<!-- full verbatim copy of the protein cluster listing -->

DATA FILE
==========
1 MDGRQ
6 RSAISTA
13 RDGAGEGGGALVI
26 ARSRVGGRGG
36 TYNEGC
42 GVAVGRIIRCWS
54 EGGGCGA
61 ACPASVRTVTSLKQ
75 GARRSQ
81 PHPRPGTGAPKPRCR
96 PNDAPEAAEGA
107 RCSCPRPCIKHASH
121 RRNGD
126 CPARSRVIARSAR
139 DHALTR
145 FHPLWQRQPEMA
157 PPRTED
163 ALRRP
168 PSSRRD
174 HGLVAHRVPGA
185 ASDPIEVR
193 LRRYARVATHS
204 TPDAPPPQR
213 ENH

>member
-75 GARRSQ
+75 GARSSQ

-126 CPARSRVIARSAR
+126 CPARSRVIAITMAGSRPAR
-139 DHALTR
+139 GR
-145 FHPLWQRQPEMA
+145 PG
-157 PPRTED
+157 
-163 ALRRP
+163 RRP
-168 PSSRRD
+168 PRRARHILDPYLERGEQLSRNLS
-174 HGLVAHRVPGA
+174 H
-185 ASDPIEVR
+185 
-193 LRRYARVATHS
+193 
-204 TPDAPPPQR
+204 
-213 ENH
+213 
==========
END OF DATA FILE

1 MDGRQ
6 RSAISTA
13 RDGAGEGGGALVI
26 ARSRVGGRGG
36 TYNEGC
42 GVAVGRIIRCWS
54 EGGGCGA
61 ACPASVRTVTSLKQ
75 GARRSQ
81 PHPRPGTGAPKPRCR
96 PNDAPEAAEGA
107 RCSCPRPCIKHASH
121 RRNGD
126 CPARSRVIARSAR
139 DHALTR
145 FHPLWQRQPEMA
157 PPRTED
163 ALRRP
168 PSSRRD
174 HGLVAHRVPGA
185 ASDPIEVR
193 LRRYARVATHS
204 TPDAPPPQR
213 ENH

>member
-75 GARRSQ
+75 GARSSQ

-126 CPARSRVIARSAR
+126 CPARSRVIAITMAGSRPAR
-139 DHALTR
+139 GR
-145 FHPLWQRQPEMA
+145 PG
-157 PPRTED
+157 
-163 ALRRP
+163 RRP
-168 PSSRRD
+168 PRRARHILDPYLERGEQLSRNLS
-174 HGLVAHRVPGA
+174 H
-185 ASDPIEVR
+185 
-193 LRRYARVATHS
+193 
-204 TPDAPPPQR
+204 
-213 ENH
+213 